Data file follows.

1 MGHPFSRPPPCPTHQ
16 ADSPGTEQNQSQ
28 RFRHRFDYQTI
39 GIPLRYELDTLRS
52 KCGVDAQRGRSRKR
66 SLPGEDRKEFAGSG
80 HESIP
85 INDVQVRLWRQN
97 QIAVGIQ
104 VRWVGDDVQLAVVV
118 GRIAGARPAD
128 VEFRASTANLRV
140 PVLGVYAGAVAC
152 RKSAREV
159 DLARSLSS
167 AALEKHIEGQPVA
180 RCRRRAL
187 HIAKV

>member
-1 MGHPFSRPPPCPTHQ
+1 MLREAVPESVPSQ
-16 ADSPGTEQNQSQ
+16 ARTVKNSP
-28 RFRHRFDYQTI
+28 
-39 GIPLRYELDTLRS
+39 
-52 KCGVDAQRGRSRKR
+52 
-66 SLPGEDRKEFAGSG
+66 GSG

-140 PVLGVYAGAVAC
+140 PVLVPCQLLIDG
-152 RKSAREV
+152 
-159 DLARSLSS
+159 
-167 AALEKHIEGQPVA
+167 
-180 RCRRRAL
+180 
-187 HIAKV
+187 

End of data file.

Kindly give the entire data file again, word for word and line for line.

1 MGHPFSRPPPCPTHQ
16 ADSPGTEQNQSQ
28 RFRHRFDYQTI
39 GIPLRYELDTLRS
52 KCGVDAQRGRSRKR
66 SLPGEDRKEFAGSG
80 HESIP
85 INDVQVRLWRQN
97 QIAVGIQ
104 VRWVGDDVQLAVVV
118 GRIAGARPAD
128 VEFRASTANLRV
140 PVLGVYAGAVAC
152 RKSAREV
159 DLARSLSS
167 AALEKHIEGQPVA
180 RCRRRAL
187 HIAKV

>member
-1 MGHPFSRPPPCPTHQ
+1 MLREAVPESVPSQ
-16 ADSPGTEQNQSQ
+16 ARTVKNSP
-28 RFRHRFDYQTI
+28 
-39 GIPLRYELDTLRS
+39 
-52 KCGVDAQRGRSRKR
+52 
-66 SLPGEDRKEFAGSG
+66 GSG

-140 PVLGVYAGAVAC
+140 PVLVPCQLLIDG
-152 RKSAREV
+152 
-159 DLARSLSS
+159 
-167 AALEKHIEGQPVA
+167 
-180 RCRRRAL
+180 
-187 HIAKV
+187 